Sawako Nakayasu & Wave Books


i promise to continue the discussion of the chin/cop canyon exchange soon, but tonight just a quick post about WAVE BOOKS.

i own two books published by WAVE, Eric Baus’ The To Sound and Sawako Nakayasu’s So we have been given time Or. (both of which i highly recommend). my review of Sawako’s book recently went live at RATTLE. it’s probable no surprise that i’m a huge fan of Sawako’s work, as i’ve reviewed 2 of her books and 2 of her chapbooks.

if you check out WAVE’s website, you can find their submission guidelines under the tag “contact”:

Though Wave Books is not currently accepting manuscripts for consideration, we are interested in finding out about your work. Please check this page for more information.

what often annoys me about this kind of description (which is quite common) is that there’s no sense of when they will be accepting manuscripts. in 2009? 2010? never? my contest money is on ‘never.’

if you look thru their catalog, you’ll notice that some of their books are published thru contests: either the verse prize or the national poetry series. so that’s one way in. they also publish multiple books by single authors, such as caroline knox, matther rorher, dara wier, joe wenderoth, and joshua beckman (who’s also one of the editors).

what’s reeeaaalllyyy interesting is the page they link to for more information (all italics are my own):

Are you interested in sharing your work with the editors and staff of Wave Books? We invite you to submit to our library:

Though we are not accepting submissions of unpublished manuscripts, our goal is to get to know a wider range of poets. In an effort to broaden our understanding of the contemporary poetry landscape, we have established an office library, to which we hope you will contribute. Many of the books published by Wave are by poets we’ve been reading for many years. We feel that submitting a published book or chapbook to the Wave library is a more organic way for us to become better acquainted with your work than through standard manuscript submission procedures, and we hope that you will join us in this collaborative endeavor.

What happens to my submission?

All works submitted to out Editorial Library will be read, catalogued, and discussed by Wave Books staff. Editorial Library submissions will be kept on the shelf for a minimum of one year, after which time, some contributions may be donated in order to make room for new work. Our editors use the library as a way to familiarize themselves with poets and poetry they might not otherwise come across.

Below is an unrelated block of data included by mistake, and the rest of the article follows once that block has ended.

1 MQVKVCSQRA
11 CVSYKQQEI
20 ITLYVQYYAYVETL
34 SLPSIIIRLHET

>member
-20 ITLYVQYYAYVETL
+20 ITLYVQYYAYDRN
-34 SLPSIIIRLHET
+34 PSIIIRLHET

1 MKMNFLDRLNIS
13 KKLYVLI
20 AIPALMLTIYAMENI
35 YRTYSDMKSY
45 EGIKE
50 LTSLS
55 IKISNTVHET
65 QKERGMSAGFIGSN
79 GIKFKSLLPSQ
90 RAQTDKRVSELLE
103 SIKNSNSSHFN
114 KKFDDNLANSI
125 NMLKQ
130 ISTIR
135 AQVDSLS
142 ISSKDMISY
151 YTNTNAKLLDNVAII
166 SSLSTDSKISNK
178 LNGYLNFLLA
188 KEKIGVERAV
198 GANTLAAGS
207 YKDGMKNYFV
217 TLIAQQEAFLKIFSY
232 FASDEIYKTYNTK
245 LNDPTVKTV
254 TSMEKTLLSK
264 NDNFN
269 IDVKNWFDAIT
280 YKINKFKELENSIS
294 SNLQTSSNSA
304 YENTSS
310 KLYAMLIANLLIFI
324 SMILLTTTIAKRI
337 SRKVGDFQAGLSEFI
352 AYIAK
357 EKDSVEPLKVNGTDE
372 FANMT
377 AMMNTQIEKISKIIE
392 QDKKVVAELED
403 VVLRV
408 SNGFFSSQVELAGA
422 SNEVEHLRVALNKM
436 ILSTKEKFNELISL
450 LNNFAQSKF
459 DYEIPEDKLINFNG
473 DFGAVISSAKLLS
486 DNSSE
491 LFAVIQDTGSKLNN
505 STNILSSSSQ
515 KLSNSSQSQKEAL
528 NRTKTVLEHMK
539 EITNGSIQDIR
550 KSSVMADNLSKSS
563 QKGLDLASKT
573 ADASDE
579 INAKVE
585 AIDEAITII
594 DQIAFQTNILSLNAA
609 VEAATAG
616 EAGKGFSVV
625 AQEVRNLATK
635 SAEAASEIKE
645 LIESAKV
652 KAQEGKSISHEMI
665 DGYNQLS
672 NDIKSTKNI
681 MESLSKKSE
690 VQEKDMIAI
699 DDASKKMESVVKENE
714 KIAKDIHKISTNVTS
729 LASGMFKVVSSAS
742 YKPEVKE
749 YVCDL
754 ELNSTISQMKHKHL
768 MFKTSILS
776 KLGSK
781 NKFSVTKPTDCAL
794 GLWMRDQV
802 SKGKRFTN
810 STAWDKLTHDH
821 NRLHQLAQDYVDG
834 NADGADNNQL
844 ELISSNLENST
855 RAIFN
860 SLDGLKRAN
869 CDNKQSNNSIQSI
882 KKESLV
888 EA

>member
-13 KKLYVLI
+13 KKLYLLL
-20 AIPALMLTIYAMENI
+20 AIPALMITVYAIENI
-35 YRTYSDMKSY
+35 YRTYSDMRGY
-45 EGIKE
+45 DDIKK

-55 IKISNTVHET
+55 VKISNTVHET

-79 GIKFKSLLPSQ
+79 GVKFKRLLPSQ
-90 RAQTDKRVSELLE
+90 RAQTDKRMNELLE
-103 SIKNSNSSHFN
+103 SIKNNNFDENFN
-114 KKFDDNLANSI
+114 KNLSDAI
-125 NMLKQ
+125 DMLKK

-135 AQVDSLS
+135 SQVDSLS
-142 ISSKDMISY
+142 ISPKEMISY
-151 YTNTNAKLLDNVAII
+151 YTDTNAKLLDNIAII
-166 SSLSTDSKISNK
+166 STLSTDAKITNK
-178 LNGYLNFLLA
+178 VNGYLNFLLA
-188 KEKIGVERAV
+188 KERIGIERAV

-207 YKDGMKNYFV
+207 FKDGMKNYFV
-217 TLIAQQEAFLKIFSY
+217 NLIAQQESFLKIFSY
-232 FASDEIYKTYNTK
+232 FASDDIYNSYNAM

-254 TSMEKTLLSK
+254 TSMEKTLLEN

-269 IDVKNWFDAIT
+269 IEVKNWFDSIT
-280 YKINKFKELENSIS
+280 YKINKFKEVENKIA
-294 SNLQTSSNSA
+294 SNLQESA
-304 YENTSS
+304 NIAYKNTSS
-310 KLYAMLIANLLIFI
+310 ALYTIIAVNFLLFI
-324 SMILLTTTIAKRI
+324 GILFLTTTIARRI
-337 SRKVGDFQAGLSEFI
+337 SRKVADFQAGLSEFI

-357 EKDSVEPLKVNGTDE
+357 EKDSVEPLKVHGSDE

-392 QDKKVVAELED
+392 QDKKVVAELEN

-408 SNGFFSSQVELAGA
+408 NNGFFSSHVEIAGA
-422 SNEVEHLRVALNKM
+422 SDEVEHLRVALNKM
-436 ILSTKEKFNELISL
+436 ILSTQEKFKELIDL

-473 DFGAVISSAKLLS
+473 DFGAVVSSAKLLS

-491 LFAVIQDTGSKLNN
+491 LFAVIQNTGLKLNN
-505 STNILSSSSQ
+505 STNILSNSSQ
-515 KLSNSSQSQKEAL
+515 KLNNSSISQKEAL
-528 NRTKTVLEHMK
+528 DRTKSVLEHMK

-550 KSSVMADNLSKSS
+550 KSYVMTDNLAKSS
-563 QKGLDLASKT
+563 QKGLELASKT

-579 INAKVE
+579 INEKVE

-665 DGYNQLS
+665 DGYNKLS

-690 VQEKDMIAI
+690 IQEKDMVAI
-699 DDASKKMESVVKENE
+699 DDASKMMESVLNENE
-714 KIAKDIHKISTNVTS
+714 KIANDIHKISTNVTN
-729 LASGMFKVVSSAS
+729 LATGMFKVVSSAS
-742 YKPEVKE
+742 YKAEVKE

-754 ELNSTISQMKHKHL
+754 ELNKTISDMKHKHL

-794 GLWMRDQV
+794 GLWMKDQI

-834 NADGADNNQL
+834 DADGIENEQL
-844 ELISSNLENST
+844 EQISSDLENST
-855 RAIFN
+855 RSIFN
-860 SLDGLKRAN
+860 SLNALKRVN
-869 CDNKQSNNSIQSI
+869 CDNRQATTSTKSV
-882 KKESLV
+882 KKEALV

How do I submit?

Please send 1 copy of your published material (no more than 3 different items per year, please) to the address below, accompanied by a brief cover letter that includes your name and contact information. Please let us know if you currently have an unpublished manuscript for which you are seeking a publisher. Galleys or advance reader’s copies are also acceptable.

Will I hear back from you?

Because of the high quantity of material submitted, Wave Books cannot respond to everything we receive. Please consider this submission as a way of keeping us informed of your work.


at first, i really liked the idea of an “office library”. but is sending a published book to them really a more “organic” way for them to get to know my work? how is that different from me sending a manuscript that i’m trying to get published? arent both ways for them to get to know my work? why should i waste the cost of my book and postage with a simple note saying yes i have a manuscript with no guarantee that they will ever read my manuscript? plus, what if my manuscript is totally different than my book and not what they expect (on the oft chance they don’t donate my book but actually request to read my manuscript). i dont want to keep the editors “informed” of my work, i want them to seriously consider my manuscript. but maybe i’m being overly cynical. i think WAVE books should put some statistics on this so called “organic submission policy”, something that tells poets 1) how many books have been submitted to their library 2) how many of these “submissions” actually resulted in a solicited manuscript 3) how many books in their catalog were published from this system.

i’d much rather go to STEEL TOE BOOKS, which barbara linked to a few posts ago:

Steel Toe Books selects manuscripts through open reading periods. Our next open reading period will be October 1-31, 2008, at which time we will be specifically seeking quality manuscripts containing predominately formal poetry (sonnet sequences, blank verse, ghazals, terza rima, sestinas, haiku, haiban, renga, etc.).

During our June 2008 open reading period, we received 252 manuscripts, from which we selected two for publication (Nevertheless, Hello by Christopher Goodrich and Blue Collar Eulogies by Michael Meyerhofer).

Submission process: There is no reading fee for authors who submit during our open reading periods, but we ask everyone who submits to purchase one of our existing titles directly from us.


ok, so their submission process isnt exactly “open” cuz you still have to shell out some could-have-been-used-for-a-contest-money and buy one of their books. BUT hey, at least you get a book out of it and a promise your unpublished manuscript will be considered. that’s so much better than having to GIVE AWAY a free book and hope that after they follow your work for years that they might look at your unpublished manuscript (which could have been a finalist in 20 contests at that point).



One thought on “Sawako Nakayasu & Wave Books

  1. yeah, that wave books’ send us one of your books and we’ll file it in our library thing is weird to me. no guarantee that they’ll read it (vs. file it), and of course never any guarantee that they’ll ever contract one of your future books. that also rules out poets with no previous collection from submitting.

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